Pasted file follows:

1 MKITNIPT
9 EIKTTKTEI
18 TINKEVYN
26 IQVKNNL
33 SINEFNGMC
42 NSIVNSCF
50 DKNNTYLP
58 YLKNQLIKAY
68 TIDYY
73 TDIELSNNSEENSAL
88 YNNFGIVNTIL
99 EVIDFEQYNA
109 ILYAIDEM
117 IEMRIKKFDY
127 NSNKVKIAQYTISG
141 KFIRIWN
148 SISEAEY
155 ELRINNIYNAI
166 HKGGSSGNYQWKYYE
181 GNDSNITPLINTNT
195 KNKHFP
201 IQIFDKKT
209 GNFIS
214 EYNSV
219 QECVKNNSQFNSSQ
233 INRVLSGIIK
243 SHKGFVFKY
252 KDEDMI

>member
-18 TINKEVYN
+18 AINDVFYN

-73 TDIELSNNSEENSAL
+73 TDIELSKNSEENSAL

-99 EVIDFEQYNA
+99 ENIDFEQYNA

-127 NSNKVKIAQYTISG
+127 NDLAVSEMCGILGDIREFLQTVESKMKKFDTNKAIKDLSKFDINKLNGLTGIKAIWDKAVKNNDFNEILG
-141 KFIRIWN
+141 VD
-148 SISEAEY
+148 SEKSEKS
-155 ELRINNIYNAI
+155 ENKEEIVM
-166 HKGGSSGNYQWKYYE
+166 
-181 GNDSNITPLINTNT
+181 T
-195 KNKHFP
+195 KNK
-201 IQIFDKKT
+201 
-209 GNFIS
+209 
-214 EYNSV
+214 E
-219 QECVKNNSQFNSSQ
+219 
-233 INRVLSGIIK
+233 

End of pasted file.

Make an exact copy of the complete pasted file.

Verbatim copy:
1 MKITNIPT
9 EIKTTKTEI
18 TINKEVYN
26 IQVKNNL
33 SINEFNGMC
42 NSIVNSCF
50 DKNNTYLP
58 YLKNQLIKAY
68 TIDYY
73 TDIELSNNSEENSAL
88 YNNFGIVNTIL
99 EVIDFEQYNA
109 ILYAIDEM
117 IEMRIKKFDY
127 NSNKVKIAQYTISG
141 KFIRIWN
148 SISEAEY
155 ELRINNIYNAI
166 HKGGSSGNYQWKYYE
181 GNDSNITPLINTNT
195 KNKHFP
201 IQIFDKKT
209 GNFIS
214 EYNSV
219 QECVKNNSQFNSSQ
233 INRVLSGIIK
243 SHKGFVFKY
252 KDEDMI

>member
-18 TINKEVYN
+18 AINDVFYN

-73 TDIELSNNSEENSAL
+73 TDIELSKNSEENSAL

-99 EVIDFEQYNA
+99 ENIDFEQYNA

-127 NSNKVKIAQYTISG
+127 NDLAVSEMCGILGDIREFLQTVESKMKKFDTNKAIKDLSKFDINKLNGLTGIKAIWDKAVKNNDFNEILG
-141 KFIRIWN
+141 VD
-148 SISEAEY
+148 SEKSEKS
-155 ELRINNIYNAI
+155 ENKEEIVM
-166 HKGGSSGNYQWKYYE
+166 
-181 GNDSNITPLINTNT
+181 T
-195 KNKHFP
+195 KNK
-201 IQIFDKKT
+201 
-209 GNFIS
+209 
-214 EYNSV
+214 E
-219 QECVKNNSQFNSSQ
+219 
-233 INRVLSGIIK
+233 